A man embroiled in a Shelbyville, Indiana divorce had hit the jackpot - literally - or so it seemed at first.
Our Highalnd divorce lawyers understand that as it turned out, the winner was actually an older woman in her 70s. But the case brings up a number of good points for those going through a divorce - even if you aren't lucky enough to win the lottery.
According to the Indy Star, the situation at first seemed almost like a made for television drama. At stake was a $35 million state lottery jackpot.
The estranged wife of the Hoosier Lotto jackpot took to the local airwaves recently, saying she wanted to make sure she got a share of the winnings. She even met with an Indiana divorce attorney, who filed a motion to stop the husband from spending any money at all until all financial matters can be resolved.
Apparently, the relationship between the two had been strained for some time. They had married in 2008, but were planning a divorce. However, the two still lived together, dated on and off and have two children together. The husband, however, had been reticent to actually follow through with filing a divorce.
Speaking to a local television station recently, the wife told a reporter that her husband called her up out of the blue and asked if the divorce could be made final. Because the sudden turn of events didn't seem to make sense to the wife, she asked if he had won the lottery or something. She said he avoided the question at first, but then later conceded, he had, in fact, won. She says he tried to conceal those winnings from her and quietly get a divorce so that she wouldn't be entitled to any of it.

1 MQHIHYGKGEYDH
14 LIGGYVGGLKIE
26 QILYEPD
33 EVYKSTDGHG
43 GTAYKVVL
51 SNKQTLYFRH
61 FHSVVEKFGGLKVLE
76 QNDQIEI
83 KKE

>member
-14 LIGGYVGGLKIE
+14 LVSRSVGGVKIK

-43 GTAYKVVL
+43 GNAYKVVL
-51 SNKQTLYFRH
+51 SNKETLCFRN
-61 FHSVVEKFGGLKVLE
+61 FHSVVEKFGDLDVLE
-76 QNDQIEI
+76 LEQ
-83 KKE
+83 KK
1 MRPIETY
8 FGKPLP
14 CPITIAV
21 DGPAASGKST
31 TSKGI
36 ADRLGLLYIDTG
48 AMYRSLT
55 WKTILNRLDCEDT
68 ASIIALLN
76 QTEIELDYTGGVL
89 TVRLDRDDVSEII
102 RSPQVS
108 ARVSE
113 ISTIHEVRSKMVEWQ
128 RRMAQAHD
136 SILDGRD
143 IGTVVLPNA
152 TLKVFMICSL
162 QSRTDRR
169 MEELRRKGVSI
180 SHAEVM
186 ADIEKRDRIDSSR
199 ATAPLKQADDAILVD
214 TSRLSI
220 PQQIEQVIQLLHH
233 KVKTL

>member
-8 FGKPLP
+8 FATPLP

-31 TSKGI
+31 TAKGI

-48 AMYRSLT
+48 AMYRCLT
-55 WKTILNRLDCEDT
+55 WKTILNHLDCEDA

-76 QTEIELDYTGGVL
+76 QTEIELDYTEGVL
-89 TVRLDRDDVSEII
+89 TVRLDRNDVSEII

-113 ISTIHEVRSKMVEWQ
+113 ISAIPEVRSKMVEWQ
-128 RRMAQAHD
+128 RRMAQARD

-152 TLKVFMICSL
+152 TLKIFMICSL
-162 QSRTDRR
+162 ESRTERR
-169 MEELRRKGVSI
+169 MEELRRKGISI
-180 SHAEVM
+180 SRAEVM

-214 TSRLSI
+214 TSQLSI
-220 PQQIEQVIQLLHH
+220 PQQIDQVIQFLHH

The truth of the matter, however, is that he was not the winner - although several local television news stations had aired information indicating that he was. Apparently, several reporters forgot to check their facts.
However, the wife is still not 100 percent convinced. Her lawyer has filed a temporary restraining order on the husband's expenditures as a matter of precaution.
"If he doesn't have any winnings, obviously it doesn't have any effect," the wife's lawyer was quoted as saying.
At issue here is whether the wife would be entitled to those earnings, even if the two were separated. Under Indiana Code Title 31, the wife would have been entitled to half of those winnings, as they would have been obtained during the course of the marriage - regardless of whether the two were personally estranged.
Generally, division of property and assets in an Indiana divorce is going to be split down the middle, 50-50. There are a few situations in which that could be argued that such a division could be disputed:
- If the property or income was acquired prior to the marriage or through an inheritance or gift;
- If one spouse contributed significantly more to the acquisition than another;
- If there are children involved and one spouse is seeking to stay in the marital house with the children;
In reality, however, property valuations and other considerations give your attorney much room with which to work. And failure to protect yourself could result in an inequitable property settlement.
Additionally, attempting to hide any of these assets can result in legal repercussions. One way to avoid this is to have a prenuptial agreement prior to marriage, so that these type of issues are sorted out before there is any animosity between the two parties.
What this case also proves is that dragging your feet on a divorce is not always in your best financial interests.
If you are contemplating a divorce, make an appointment with an experienced Highland family law attorney to discuss your options.
Indiana Divorce Attorney Burton A. Padove offers free and confidential appointments on family law matters throughout Northwest Indiana, including Munster, Lansing, Porter and Crown Point. Call 219-836-2200.